Sunday, June 12, 2011

More regulation, less filling

Anyone that follows this column knows of my great disdain for the current governor of Wisconsin, the state where I grew up. Scott Walker's misguided attempts to reshape a state once known for its progressive politics into a bastion for corporations and wealthy individuals at the expense of everyone else takes some bizarre twists and turns.

You've gotta love this latest move.

Tucked into the latest state budget is a little-noticed provision to overhaul regulation of the beer industry.

In a state known for beer, the provision will make it more difficult for Wisconsin’s burgeoning craft breweries to operate and expand their business by barring them from selling directly to restaurants and liquor stores, and preventing them from selling their own product onsite.

The state currently has about 60 craft breweries and they sell about 5% of the beer consumed in Wisconsin. The new provision would treat craft breweries like their mega-corporate competitors. Small breweries would be required to use a wholesale distributor, a.k.a. a middleman, to market their product. Under the provision, it would be illegal, for say, a brewer located near a restaurant to walk next door to deliver a case of beer. They’ll have to hire and pay a third party to do it instead.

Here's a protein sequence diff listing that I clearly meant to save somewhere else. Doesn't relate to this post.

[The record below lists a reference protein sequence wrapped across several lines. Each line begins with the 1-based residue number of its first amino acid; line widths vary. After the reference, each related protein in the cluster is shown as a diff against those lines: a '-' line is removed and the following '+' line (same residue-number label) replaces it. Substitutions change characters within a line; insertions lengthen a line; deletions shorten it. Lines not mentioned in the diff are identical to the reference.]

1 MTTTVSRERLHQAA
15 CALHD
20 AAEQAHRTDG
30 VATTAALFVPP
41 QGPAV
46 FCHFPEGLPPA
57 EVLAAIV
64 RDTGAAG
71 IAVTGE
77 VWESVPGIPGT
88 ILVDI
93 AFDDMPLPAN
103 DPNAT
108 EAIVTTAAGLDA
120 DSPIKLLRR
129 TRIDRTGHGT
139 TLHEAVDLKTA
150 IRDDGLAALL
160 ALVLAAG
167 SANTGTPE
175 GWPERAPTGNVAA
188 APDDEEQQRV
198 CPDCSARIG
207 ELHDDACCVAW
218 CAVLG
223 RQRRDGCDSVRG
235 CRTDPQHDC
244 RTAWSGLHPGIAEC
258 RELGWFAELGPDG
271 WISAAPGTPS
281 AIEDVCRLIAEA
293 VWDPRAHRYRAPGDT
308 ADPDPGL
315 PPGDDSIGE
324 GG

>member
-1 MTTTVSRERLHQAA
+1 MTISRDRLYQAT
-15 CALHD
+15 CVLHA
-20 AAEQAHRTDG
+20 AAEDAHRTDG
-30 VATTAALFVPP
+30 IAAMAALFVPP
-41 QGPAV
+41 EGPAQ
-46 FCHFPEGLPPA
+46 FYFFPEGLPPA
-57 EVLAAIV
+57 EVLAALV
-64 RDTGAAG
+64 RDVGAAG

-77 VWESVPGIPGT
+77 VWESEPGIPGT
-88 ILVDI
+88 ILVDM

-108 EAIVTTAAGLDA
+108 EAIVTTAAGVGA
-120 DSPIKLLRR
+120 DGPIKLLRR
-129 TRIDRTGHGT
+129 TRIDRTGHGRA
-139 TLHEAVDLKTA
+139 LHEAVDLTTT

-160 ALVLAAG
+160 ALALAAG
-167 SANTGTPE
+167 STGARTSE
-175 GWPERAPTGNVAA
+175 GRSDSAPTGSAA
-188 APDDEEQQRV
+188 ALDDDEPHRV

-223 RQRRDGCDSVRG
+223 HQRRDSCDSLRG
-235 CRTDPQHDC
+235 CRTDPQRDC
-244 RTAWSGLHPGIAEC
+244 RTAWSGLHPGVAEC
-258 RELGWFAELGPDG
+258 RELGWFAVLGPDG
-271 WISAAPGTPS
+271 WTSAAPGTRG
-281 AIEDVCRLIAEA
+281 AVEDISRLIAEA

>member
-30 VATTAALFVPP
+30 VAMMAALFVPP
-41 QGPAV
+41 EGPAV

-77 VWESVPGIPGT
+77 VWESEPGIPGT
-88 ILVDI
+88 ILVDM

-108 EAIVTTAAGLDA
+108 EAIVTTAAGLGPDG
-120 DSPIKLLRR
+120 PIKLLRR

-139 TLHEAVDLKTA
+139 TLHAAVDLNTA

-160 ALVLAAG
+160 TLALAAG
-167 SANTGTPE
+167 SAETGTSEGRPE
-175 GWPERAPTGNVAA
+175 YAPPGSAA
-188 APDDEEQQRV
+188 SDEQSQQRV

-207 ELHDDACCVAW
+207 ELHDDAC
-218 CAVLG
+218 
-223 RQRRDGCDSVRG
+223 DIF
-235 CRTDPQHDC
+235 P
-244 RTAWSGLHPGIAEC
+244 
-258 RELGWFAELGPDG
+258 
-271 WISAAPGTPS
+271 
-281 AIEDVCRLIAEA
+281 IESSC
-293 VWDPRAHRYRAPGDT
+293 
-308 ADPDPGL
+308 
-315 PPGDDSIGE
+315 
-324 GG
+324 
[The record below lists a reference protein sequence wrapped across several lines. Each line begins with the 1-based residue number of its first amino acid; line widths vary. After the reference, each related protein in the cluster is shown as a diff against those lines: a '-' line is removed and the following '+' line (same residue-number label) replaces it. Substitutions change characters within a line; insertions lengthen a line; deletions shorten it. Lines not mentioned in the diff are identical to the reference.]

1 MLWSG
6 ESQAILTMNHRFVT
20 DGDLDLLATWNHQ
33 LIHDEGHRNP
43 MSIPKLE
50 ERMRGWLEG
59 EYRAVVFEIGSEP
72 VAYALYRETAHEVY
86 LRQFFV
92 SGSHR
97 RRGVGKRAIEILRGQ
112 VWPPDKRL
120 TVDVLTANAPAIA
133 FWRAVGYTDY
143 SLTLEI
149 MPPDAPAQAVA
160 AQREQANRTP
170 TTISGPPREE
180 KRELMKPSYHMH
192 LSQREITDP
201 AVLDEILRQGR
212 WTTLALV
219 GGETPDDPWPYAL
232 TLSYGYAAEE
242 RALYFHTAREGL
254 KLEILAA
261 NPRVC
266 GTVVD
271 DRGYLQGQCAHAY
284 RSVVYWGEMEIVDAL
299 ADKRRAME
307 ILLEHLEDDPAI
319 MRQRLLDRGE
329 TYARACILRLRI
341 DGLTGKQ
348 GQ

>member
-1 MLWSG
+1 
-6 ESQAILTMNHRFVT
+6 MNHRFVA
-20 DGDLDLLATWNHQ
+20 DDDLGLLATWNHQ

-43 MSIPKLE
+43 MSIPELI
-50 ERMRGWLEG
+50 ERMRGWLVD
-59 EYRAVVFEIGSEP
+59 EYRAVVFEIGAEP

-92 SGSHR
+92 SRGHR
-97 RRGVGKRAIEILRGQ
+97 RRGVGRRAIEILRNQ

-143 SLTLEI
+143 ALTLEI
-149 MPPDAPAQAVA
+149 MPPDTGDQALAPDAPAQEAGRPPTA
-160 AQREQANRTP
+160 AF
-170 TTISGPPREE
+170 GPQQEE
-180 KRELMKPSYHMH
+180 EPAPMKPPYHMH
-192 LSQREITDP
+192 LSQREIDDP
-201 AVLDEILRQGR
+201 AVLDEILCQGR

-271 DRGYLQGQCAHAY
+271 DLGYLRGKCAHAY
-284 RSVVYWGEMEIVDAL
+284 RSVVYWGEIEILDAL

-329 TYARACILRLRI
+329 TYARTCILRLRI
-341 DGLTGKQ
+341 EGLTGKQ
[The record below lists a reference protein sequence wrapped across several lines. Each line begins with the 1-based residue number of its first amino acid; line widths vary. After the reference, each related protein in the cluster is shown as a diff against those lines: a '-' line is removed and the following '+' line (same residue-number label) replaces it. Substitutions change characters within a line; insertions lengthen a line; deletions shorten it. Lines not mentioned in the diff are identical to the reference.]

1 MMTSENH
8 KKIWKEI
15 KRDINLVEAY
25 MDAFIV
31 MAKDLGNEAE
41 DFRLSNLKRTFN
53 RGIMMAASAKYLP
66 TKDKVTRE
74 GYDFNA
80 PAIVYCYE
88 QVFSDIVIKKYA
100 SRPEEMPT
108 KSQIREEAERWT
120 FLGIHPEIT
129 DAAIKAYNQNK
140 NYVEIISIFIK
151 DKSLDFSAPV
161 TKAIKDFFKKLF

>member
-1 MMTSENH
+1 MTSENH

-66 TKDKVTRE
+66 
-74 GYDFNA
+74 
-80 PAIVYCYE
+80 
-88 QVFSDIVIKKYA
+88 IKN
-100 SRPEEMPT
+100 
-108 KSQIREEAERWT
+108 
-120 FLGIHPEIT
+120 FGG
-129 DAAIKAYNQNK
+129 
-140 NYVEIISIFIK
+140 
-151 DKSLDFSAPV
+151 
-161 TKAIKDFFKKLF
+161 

Not surprisingly, this provision was quietly slipped into the massive budget legislation without any consultation from independent craft brewers, who are justifiably outraged by the proposal. One group that did have input is one of the world’s largest beer makers, MillerCoors.

Chicago-based MillerCoors, which operates a brewery and eastern division headquarters in Milwaukee, supports the proposal because it shares concerns with wholesale distributors about the possibility of Anheuser-Busch buying wholesalers throughout the country, according to company spokesman James Wright.

Craft brewers contend that the real competition MillerCoors is trying to protect itself against the growing craft beer market.

It does not go unnoticed by this blogger that the reason that Governor Scott Walker, who calls himself a champion of small business, has sided with the big boys may have something to do with their largish campaign contributions. MillerCoors, which is a joint venture with foreign-owned SABMiller, contributed $22,675 to Walker's campaign.

As for me, you can rest assured no Miller or Coors products will grace my lips or be purchased by this household.


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